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It seems like only yesterday I was trying a pre-production pair of G3 Oynx bindings in the spring corn. As Dynafits patents and legal grip were set to expire, G3 came in waiting in the wings to usher into a new era of tech bindings. The Onyx was a quest to create a binding that was both burley and user friendly.

Much has changed in the subsequent years and the quest for lightweight gear that performs like downhill, reliable gear, is ever present. There’s no doubt everyone is looking for the holy grail in gear: light weight, durability, and reasonable price. Almost immediately after the launch of the Onyx binding, G3 was two steps ahead working on the next binding. After several hard years of work we see the ION.

The first thing you notice when you see the ION binding is it is very easy on the eye’s. The bright anodized colours and rounded lines shows the care and attention in its industrial design. Each piece and feature is elegantly integrated with much care. Each contact point well thought out. Ultimately this doesn’t mean much unless it works and works well. Our limbs and lives depend on these things, so they have to work well!

 

A New Feature In Toe Design

The ION features a totally new chassis (compared to the Onyx) where the sliding plate is ditched in favour of a fixed system. The front toe piece is wider than its predecessor and lends itself to wider skis adding torsional stability. So for those who are using quiver killers it won’t be a simple bolt-on upgrade – you’ll be drilling some new holes in your sticks. The new toe features a quick step-in with a guide, to help align and get your boot settled just right making transitions smooth and easy.

For the coastal skiers the toe piece is much more open then the Onyx which is ideal in clearing snow, and helps prevent snow from hindering your operations of the binding. From the first time you step into the binding there is a clear positive feel to the toe engagement. As with previous iterations the toe design is one that’s natural position is in a closed position which helps prevent unwanted pre-release. The ION takes much less downward force to open the jaws for entry into the binding.

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A New Feature In Heel Design

Introducing a twisting heel. Another improvement from the sliding track of its predecessor, this eliminates the gap needed on most other tech bindings and builds forward pressure into the binding. Forward pressure shouldn’t be thought of in the same way as an alpine binding. In the ION’s case, forward pressure should provide a great range of elasticity to prevent pre-release in the binding thus adding to its more alpine style feel when skiing.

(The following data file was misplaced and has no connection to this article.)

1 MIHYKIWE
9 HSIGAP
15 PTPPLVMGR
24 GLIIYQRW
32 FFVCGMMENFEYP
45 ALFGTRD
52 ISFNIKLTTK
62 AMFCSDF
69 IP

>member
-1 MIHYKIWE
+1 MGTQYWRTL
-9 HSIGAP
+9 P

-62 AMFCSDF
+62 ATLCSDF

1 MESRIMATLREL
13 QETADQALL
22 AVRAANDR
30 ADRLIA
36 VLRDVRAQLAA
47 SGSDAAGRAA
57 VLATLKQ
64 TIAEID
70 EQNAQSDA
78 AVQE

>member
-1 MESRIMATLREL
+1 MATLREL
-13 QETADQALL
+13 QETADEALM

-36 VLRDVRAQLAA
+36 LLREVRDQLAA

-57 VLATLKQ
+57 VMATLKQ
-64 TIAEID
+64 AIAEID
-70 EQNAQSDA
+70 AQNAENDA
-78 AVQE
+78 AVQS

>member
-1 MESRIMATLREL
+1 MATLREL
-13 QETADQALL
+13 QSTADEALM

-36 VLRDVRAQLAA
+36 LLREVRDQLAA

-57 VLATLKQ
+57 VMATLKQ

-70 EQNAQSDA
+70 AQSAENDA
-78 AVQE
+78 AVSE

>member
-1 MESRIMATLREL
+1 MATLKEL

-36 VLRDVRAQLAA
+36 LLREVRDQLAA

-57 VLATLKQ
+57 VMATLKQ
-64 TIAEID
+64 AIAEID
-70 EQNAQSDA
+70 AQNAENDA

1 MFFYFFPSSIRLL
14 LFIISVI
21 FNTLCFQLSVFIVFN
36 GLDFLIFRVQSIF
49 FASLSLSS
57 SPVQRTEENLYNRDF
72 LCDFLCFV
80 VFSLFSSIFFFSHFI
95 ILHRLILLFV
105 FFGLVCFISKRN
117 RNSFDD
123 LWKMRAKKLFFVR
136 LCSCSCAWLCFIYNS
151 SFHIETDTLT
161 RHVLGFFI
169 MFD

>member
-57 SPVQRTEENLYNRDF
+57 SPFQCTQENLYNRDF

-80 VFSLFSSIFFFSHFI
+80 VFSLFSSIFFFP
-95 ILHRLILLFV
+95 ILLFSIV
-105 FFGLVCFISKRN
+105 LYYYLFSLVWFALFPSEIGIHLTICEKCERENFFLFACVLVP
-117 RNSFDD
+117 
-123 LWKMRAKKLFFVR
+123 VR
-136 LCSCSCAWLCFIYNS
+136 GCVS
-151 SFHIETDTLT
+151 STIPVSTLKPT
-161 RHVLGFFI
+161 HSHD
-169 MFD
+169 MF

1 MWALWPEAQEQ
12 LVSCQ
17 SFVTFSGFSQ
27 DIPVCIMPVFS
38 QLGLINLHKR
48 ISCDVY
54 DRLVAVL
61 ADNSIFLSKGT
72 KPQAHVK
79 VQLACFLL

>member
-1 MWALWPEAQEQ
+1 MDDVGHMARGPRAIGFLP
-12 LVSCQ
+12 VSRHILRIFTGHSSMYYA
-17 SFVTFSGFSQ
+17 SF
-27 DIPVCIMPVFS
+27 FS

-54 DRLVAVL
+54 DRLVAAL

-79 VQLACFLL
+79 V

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The heal lifters are minimalist but very effective. G3 smartly sent their new VIA carbon poles with our test skis. This was without a doubt to showcase their integrated design and the special touches the poles had to actuate the ION’s heal lifters. It was much easier to flip to the desired height with a flick of the pole than a notched binding.

On snow impressions

They are light! The onyx have been my daily driver for three years now and the the 1/4 pound difference in weight is noticeable. The ultralight Synapse Carbon skis help the cause (read the full Synapse ski review here). The ramp angle felt natural but much more upright than a traditional alpine binding. For those who are new to tech bindings the adjustment of stance is something that may take some time to get used to.

Due to the terrible ski season we had on the coast last year, I got to put the bindings through the worst, most challenging snow. It was choppy, rutted, and a good test to the skiability of the bindings. Most bindings ski well in powder when they aren’t pushed. The elasticity was evident when put on edge, and when I rammed through a rut they returned to the center of the ski confidently. The bindings felt solid and stiff which inspired confidence to push hard in the turns. The wider toe platform helps handle the challenges of wider skis providing the lateral stability both on the uptrack and on the descent. This is where the binding can actually improve ski performance rather than create challenges in their flex pattern.

Usability

Overall the bindings were very easy to use. The only feature I was longing for was the ease of switching from touring to ski mode that was present in the Onyx. Additionally insuring that you properly turn the binding to lock into tour mode took some adjustment. The one tool (Pozidrive #3) had me rejoicing now that I didn’t have to rumble through my tool box to use it.

Overall Impression

This binding is a step above the Onyx and bridges the gap between the pure lightweight focus of some of Dynafits offerings and their totally free ride oriented Beast. This style of binding is the beginning of the new generation of backcountry gear that skis confidently but doesn’t hold you back on the ascent allowing you to rock more laps with less energy. The wider toe platform helps handle the challenges of wider skis providing the lateral stability both on the uptrack and on the descent. For this reason I wouldn’t hesitate to pair this binding with many of the wider lightweight skis on the market this year as it may help them ski and ascend better by adding some additional torsional stiffness. It is a great time to be a backcountry skier we have never had more choice and the ION does has now made that choice even harder!

Don’t forget to check out our how to Quiver Killer video. Make your Ion’s swappable to other skis.

G3 Ion Ski Touring Binding
Weight: 585 g / 1 lb 4.6 oz
MSRP: $499
Website: G3 official website or check the video series on using the ION

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